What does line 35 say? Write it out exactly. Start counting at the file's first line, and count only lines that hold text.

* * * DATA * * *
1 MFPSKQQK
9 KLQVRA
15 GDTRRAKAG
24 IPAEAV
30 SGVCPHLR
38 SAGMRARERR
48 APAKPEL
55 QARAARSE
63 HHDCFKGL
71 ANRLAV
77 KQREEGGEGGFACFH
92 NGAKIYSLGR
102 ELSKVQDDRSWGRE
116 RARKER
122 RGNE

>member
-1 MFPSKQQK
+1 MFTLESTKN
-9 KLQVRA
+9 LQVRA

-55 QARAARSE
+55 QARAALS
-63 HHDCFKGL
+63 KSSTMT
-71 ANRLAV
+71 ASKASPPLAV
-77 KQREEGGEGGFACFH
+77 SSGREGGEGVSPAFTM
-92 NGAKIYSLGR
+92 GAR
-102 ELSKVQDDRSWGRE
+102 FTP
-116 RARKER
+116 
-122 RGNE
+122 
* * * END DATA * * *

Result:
-122 RGNE